Michael Schrage, co-director of MIT Media Lab E-Markets Initiative, writing for The Financial Times openly flogged, “edutainers,” or people who claim that technology in schools can make learning fun – the article is, The ‘edutainers’ merit a failing grade (You have to pay to read it all now, so I will quote liberally. Another great reason to use ma.gnolia to bookmark, it saves a copy for you).
Schrage acknowledges that, “state-run school systems require fundamental reform,” but, “Nevertheless, the shrewdest policy to improve public education while saving billions in government spending demands abstinence. Keep computers out of the classroom.” Schrage fails to draw some important distinctions between computers in the classroom, and “edutainment” software. But let’s read on.
To hear the rhetoric of its champions, educational technology is a glittering silicon seducer that will lure learners into fun, engaging and “edutaining” experiences. “Edutainment” is an ideology. The “edutainers” assert that classroom computing should conform to the cognitive needs and constraints of the child. These technologists offer the false promise that learning should be fun and assert there is something wrong if it is not.
I consider myself a champion of educational technology, but certainly not to just make learning fun. In fact, I wrote a piece called, Learning Isn’t Fun, Knowing Is Fun that deals with the “edutainment” issue. Software companies create, market and sell “edutainment” software. Educational technologists are trained educators, who help design curricula that utilizes technologies to enhance student learning. There is a core difference here that Schrage overlooks.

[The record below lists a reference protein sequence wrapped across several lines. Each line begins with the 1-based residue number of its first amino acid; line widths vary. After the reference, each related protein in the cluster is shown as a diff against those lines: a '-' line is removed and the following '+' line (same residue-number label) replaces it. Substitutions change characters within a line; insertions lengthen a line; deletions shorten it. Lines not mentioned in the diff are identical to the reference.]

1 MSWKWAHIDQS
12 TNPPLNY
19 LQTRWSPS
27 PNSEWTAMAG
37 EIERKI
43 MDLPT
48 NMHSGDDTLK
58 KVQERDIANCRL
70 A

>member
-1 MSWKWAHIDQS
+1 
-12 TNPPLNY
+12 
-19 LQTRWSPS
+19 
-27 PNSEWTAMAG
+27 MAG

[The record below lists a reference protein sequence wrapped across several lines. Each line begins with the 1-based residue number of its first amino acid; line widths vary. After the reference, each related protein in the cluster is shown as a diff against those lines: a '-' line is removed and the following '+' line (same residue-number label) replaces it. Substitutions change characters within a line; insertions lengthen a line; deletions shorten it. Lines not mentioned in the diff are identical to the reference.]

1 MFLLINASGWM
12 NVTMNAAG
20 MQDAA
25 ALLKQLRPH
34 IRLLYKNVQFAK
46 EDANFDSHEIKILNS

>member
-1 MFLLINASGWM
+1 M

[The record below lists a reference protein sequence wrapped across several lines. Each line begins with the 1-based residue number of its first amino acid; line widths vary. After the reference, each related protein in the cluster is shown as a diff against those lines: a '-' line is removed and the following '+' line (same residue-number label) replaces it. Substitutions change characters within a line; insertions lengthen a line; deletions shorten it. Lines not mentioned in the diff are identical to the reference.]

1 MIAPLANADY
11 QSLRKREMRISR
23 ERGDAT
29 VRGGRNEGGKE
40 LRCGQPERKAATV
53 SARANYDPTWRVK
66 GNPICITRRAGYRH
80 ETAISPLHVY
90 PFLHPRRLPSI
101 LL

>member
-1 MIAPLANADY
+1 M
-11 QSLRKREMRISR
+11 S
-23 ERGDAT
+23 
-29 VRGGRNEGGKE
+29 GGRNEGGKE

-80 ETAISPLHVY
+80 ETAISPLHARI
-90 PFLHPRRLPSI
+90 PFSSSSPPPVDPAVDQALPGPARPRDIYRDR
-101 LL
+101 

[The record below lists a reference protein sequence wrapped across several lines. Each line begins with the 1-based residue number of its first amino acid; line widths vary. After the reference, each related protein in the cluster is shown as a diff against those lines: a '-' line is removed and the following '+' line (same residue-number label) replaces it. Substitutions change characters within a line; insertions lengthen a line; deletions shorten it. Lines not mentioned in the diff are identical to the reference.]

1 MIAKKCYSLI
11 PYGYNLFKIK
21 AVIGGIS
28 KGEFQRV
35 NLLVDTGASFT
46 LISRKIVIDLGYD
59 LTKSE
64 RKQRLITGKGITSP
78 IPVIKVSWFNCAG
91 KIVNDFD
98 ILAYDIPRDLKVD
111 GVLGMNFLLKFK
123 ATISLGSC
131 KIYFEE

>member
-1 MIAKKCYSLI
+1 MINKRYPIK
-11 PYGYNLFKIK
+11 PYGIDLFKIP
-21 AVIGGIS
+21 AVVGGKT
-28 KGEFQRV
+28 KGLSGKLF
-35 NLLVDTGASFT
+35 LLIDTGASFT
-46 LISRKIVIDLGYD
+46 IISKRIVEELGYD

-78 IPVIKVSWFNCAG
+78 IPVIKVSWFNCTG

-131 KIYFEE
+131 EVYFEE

Let’s take the most expensive technology programs out there, 1:1 laptop programs where each student has a laptop. Costed out over 4 years, a student can have a laptop for about $500 per year. The U.S. average for per pupil spending 2004-5 was $8,554 (source: National Education Association, Rankings & Estimates report PDF). Spending $500 a year represents just 6% of that budget. For 6% of our education budget, our we willing to give our students access to: spreadsheets, word processors, online libraries, digital media resources, world-wide communication and social networks, voice over IP and more? If the business world can utilize these technologies, why can’t schools?
Schrage does venture a possibility for technology to help schools. He discusses educators in Seoul, South Korea who are considering having teachers text message with parents to deliver grades, schedules and homework assignments. His conclusion:
Is it possible that parental involvement technologies may have a greater impact on educational quality than the most “edutaining” classroom software? These are the sort of questions that the “edutopians” rarely ask, let alone seriously answer. They are too busy trying to bring The Next Great Technology to your school. Do not let them.
In fact, this is a question that many in educational technology ask all the time. How can technologies like the web, e-mail and mobile computing redefine parent roles in schools? Many schools communicate with parents regularly via e-mail and blogs, maintain up-to-date web resources for families and more. In fact, we are using these technologies to bring parents closer to schools, but most importantly we are using them to bring students more in control of their own learning. We expect students to be problem solvers, and to use powerful tools (laptops, PDA’s, video cameras, digital microscopes, graphic calculators, iPods, the web, and much more) to explore complicated problems and concepts.
It’s not that learning needs to be fun, but that it needs to be authentic. This is the power that these tools deliver.